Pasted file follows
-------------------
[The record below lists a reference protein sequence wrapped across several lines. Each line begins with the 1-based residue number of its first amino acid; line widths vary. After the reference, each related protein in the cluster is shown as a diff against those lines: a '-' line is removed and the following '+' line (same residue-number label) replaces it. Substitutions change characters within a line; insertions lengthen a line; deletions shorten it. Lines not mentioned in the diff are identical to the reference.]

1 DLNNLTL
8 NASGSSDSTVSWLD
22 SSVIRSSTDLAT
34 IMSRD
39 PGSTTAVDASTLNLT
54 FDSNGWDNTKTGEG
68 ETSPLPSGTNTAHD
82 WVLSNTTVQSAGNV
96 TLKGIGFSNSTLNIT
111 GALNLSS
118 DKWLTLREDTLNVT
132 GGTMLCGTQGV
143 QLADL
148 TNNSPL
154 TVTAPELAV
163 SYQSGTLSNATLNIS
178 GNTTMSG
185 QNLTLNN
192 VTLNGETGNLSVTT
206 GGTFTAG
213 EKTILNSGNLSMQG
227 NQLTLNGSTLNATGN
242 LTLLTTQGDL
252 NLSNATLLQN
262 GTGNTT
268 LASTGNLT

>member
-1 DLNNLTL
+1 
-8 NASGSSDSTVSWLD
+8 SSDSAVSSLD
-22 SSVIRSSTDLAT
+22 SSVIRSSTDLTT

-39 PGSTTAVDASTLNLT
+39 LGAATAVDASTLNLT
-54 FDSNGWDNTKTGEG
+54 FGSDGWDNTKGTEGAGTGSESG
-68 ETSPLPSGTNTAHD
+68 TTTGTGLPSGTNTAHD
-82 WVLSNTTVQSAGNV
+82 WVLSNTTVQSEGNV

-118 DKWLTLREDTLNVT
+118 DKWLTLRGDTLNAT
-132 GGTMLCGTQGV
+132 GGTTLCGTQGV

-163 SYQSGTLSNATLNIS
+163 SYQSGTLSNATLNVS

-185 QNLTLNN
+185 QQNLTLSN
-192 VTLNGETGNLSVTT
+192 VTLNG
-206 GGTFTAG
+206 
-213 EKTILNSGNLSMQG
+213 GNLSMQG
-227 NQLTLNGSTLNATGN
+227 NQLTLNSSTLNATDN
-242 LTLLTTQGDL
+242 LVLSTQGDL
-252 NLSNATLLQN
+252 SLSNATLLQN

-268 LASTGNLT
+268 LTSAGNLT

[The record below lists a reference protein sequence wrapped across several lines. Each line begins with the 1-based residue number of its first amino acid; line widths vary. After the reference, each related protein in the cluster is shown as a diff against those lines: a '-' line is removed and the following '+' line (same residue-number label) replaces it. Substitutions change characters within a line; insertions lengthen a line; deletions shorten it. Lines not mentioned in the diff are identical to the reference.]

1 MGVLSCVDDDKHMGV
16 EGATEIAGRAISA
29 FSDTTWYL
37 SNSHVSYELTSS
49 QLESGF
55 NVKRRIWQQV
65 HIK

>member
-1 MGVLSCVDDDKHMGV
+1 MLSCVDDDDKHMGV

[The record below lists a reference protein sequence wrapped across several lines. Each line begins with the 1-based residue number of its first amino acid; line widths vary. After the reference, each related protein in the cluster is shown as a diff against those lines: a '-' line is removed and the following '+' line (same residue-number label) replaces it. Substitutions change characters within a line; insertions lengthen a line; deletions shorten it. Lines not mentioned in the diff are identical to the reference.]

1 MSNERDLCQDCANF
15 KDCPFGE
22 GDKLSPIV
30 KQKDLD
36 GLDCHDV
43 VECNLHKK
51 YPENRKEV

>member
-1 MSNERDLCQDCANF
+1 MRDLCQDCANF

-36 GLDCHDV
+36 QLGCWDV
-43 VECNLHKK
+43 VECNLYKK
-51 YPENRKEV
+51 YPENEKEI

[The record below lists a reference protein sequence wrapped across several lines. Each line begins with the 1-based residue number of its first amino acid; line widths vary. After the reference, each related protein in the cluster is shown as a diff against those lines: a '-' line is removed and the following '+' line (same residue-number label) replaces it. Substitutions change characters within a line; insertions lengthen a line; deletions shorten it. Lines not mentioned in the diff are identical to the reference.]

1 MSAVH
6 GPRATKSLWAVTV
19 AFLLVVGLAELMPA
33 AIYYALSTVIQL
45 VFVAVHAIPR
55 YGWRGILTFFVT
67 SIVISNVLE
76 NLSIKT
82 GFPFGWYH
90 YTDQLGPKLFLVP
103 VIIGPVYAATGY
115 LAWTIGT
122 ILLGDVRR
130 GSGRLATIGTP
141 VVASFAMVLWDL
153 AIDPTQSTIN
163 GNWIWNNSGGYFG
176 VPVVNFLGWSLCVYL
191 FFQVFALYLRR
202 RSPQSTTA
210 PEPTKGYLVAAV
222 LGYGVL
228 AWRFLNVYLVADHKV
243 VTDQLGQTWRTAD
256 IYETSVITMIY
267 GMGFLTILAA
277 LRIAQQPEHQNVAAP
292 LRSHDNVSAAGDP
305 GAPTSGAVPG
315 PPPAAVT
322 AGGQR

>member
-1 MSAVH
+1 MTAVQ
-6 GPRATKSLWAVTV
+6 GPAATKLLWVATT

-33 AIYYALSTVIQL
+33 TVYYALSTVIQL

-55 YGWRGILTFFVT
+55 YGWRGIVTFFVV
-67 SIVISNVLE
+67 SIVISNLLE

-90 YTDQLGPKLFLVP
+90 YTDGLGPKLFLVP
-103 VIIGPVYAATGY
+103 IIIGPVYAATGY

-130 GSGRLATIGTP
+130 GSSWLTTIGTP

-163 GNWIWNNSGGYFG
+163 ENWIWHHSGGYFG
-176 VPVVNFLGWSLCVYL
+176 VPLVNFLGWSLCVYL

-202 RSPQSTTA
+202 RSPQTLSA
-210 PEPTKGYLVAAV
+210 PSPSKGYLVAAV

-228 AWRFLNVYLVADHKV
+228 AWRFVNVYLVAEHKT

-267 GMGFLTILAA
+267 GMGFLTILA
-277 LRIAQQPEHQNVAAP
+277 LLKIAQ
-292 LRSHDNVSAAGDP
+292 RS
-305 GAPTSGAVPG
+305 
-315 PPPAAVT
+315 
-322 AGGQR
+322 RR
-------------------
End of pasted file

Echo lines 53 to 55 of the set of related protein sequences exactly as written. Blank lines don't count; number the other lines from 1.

-206 GGTFTAG
+206 
-213 EKTILNSGNLSMQG